But what about that ubiquitous "gray area?" In no marketing medium is this more of an issue.
Two companies spring to mind immediately. The first is a Boston-based firm called BzzAgent
. BzzAgent is a brilliant company that recruits people to spread the word about their clients' products. People sign up online for a particular campaign, receive the product in the mail, and are then charged with the task of telling friends, co-workers and strangers about it. They then submit "bzzreports" about what they said or did to spread the word, which they receive points for submitting. The points can be traded in for prizes (which are very cool, by the way.)
I've been a BzzAgent for a little over a year (they push a lot of books, which I talk about all the time anyway.) They seem pretty picky about who they work with, which means that the products and services they market are usually cool. And the people spreading the word are doing so consciously. In fact, BzzAgent doesn't give you a spiel - they ask you to try out the product and make up your own mind.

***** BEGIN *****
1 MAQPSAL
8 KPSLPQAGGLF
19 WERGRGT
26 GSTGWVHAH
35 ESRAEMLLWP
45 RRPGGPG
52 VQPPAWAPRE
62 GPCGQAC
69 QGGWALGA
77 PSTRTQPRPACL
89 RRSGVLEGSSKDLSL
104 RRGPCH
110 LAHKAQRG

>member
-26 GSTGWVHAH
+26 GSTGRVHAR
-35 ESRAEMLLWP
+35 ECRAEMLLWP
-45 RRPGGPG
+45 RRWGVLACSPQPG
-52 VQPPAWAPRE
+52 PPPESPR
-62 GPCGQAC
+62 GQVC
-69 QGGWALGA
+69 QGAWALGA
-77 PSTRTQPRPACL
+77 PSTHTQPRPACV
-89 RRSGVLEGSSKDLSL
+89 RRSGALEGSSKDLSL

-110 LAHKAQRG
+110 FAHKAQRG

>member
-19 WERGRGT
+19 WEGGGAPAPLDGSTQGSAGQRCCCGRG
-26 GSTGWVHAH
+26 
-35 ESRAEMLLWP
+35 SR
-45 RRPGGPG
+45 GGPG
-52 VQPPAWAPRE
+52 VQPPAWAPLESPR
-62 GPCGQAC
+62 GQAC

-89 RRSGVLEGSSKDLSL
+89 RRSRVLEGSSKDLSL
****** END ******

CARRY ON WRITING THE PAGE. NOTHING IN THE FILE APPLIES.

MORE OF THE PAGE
In short, they approach viral and word-of-mouth marketing from a very responsible, ethical standpoint.
Compare this with another word-of-mouth company, the "Girls Intelligence Agency."
They, too, have agents who have consciously signed up to participate. But does a 10-year old girl have the intuition necessary to understand that the "slumber party" they are hosting with their friends represents a marketing ploy?
I'm not a 10-year old girl, so I can't comment on their behalf. But I do remember how easily I could be influenced as a child from mass media - and this appears to be much more subversive than a television advertisement.
Are they right or wrong? Who knows - it makes for an interesting dialogue. But in situations like this, I think a good rule of thumb is "if you're not sure whether it's wrong but it makes you feel a little guilty, you probably shouldn't be doing it."
Looks like I learned something from my parents after all.